Melbourne Writers Festival 2014


With writing events being held all over Australia, it’s difficult to make it up the coast or across the country to see your contemporaries talk about the thing you love most. In case you couldn’t make it to the Melbourne Writers Festival 2014Opens in a new tab., Writer’s Edit was there on Saturday 23rd August (somewhere in the middle scribbling notes and being totally inspired).

MWF14 4
Editor Kyra Bandte attends the 2014 Melbourne Writers Festival and gives us the recap.

Global Short Stories

First up on the literary menu was 'Global Short Stories', a panel of authors from around the world, reading captivating extracts of their work and discussing the much-loved short story form. The panel was chaired by Australian poet Ali AlizadehOpens in a new tab. who was accompanied by New Zealand writer Nic LowOpens in a new tab., Welsh writer Rachel TresizeOpens in a new tab., and Singaporean Amanda Lee KoeOpens in a new tab.; four creatives of different backgrounds tossing up what it means to write in a multicultural world.

We have multicultural lives. You have to step back and reflect it” – Amanda Lee Koe

Discussions moved from crossing boundaries, to a writer’s responsibility in representing their nation, to writing the ‘other’ and whether there are ethical implications in writing stories that explore cultures that aren’t yours.

To only write what you know is to refuse empathy” – Nic Low

Complications revolving around the ‘economical’ short story and the colossal form of a book were brought into question: how do we read a collection of short stories? Are they cohesively exploring a theme, or fragmented in stand-alone stories?

They feel to me like little novels; they only become fragmented when you put them together in a collection” – Rachel Tresize

The Lesson

Branch out into new territory with your writing (through culture, genre, technique, and perspective), and consider exploring large concepts in smaller forms.

Voice: Language in Literature

Next was a panel ‘giving voice to the diaspora’ and exploring linguistics and techniques to capture reality on the page. 'Voice: Language in Literature' was chaired by Melinda HarveyOpens in a new tab. and accompanied by Zimbabwean writer NoViolet BulawayoOpens in a new tab. and Australian writer Maxine Beneba Clarke; this panel proved the importance of voice within all mediums of writing.

Readings from the two authors captured the audience’s full attention, drawing us into awed silence while we listened to stories of crossing and challenging language barriers.

How do I do what I do on the microphone on the page? It’s about deconstructing language so the story doesn’t read like English. It’s written phonetically so you have no choice but to read in the voice of that person” – Maxine Beneba Clarke

The writers discussed the authorial complications of adopting the English language to tell stories about different cultures, and how they used voice in their works to force readers into different ways of communicating with the text.

My priority was giving myself flexibility on the page, to speak a language that felt like skin to me. I’d been force fed a stable diet of English literature and I just couldn’t pick the American accent. And I didn’t really want to” – NoViolet Bulawayo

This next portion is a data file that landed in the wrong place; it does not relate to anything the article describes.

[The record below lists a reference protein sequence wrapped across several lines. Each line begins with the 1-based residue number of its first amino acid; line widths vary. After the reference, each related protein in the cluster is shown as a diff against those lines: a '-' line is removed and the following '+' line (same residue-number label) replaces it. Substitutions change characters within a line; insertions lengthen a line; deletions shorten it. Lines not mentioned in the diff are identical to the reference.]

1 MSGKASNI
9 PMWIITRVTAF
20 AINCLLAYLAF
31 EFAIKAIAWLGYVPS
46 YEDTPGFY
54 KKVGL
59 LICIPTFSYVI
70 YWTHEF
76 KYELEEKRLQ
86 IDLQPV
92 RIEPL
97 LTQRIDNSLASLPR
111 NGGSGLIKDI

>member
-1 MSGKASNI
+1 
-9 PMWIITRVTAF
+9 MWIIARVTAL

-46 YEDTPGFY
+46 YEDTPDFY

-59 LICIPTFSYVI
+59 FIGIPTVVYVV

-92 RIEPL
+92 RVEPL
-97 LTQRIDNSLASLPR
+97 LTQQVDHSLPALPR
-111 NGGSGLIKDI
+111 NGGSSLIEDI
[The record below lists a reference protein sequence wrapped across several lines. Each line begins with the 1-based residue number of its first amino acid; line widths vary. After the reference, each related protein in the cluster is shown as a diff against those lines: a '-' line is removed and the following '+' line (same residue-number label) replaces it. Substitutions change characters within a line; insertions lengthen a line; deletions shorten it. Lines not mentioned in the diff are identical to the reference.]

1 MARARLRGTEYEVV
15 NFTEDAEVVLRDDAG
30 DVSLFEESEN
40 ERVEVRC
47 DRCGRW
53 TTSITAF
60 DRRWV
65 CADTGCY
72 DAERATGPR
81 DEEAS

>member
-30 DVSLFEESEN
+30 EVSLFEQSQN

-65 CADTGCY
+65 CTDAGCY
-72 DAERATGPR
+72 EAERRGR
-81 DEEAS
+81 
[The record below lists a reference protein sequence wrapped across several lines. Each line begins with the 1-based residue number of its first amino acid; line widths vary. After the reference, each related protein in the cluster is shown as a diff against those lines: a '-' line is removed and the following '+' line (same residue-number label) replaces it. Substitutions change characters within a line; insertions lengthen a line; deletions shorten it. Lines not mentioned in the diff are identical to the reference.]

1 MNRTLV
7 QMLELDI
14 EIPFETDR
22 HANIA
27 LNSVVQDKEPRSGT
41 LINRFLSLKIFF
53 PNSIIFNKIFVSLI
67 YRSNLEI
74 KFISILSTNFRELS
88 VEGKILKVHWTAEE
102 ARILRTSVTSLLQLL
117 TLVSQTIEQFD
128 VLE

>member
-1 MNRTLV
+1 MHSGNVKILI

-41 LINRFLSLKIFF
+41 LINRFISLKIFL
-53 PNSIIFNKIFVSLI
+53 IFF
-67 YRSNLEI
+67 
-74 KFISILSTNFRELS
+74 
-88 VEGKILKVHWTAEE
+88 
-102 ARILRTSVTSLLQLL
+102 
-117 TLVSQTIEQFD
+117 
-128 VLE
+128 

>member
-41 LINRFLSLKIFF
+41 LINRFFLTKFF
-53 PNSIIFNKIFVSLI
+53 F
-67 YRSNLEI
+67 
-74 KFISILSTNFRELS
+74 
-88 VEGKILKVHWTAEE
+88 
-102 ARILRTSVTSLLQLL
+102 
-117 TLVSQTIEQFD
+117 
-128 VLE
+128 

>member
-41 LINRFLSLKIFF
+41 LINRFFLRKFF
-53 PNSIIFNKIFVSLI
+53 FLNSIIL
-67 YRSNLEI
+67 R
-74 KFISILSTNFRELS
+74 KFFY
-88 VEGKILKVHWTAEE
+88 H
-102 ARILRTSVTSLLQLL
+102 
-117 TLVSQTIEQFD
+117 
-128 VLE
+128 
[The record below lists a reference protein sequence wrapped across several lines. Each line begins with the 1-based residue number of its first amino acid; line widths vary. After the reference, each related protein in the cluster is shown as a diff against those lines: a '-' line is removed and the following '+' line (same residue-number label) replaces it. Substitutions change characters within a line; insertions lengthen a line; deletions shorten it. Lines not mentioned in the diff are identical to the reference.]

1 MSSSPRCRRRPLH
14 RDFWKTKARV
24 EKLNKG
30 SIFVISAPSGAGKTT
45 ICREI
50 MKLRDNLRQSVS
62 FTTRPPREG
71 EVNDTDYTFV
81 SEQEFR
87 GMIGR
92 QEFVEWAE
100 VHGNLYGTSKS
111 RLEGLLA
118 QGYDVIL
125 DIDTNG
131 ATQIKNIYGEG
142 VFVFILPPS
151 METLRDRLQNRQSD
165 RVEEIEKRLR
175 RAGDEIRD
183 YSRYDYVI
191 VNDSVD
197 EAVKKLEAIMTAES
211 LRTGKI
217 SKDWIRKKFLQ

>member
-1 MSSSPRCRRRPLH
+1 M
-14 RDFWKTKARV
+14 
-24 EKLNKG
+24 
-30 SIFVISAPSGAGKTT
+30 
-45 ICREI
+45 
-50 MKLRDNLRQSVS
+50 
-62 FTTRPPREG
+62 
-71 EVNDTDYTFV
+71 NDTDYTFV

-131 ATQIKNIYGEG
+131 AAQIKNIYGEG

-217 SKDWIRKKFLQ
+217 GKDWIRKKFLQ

The Lesson

Consider playing with phonetics in your dialogue and voice to give your characters authenticity while making a statement about language and culture.

Sonnet-A-Thon

Last on the agenda for the day was the 'Sonnet-a-Thon', squeezing into a packed room to listen to readings of ‘classic poetry’ and feel appropriately literary. Shakespeare’s sonnets were read aloud in crisp and heartfelt style by the Australian Book Review’s editor Peter RoseOpens in a new tab. and poetry editor Lisa GortonOpens in a new tab. along with writer Jakob ZigarusOpens in a new tab..

What Shakespeare was doing that hardly anyone was doing at the time was taking images from the natural world and transforming them. The richness of his plays depend on the inwardness he explores in his sonnets” – Lisa Gorton

The three literaries gave academic and personal insights into Shakespeare’s poetry, reading their favourites and discussing the best lines with passion. Images and themes were described as ‘wonderfully masochistic’ and ‘pretty dark’, connecting with the audience on an intimate level.

Overall the session introduced readers and writers to the wider world of Shakespeare’s poetry, exploring less iconic works and wowing the audience with the poet's literary prowess. Audible gasps came from the crowd at the conclusion of sonnet 65:

O, none, unless this miracle have might / That in black ink my love might still shine bright”

The Lesson

Shakespeare can be cool! Broaden your reading and try something new by trying something old.

 

Kyra Thomsen

Kyra is a writer and editor from Wollongong. She works full-time as a content writer while reading on the train and drafting short fiction stories in her spare time. Kyra won the 2012 Questions Writing Prize and has been published in Kindling, Seizure Online, Space Place & Culture and Tide. She enjoys admiring her bookshelves, watching cheesy shows on Netflix, and browsing her Tumblr. You can learn more about Kyra's previous publications, plus find fortnightly posts, on her website: kyrathomsen.com.

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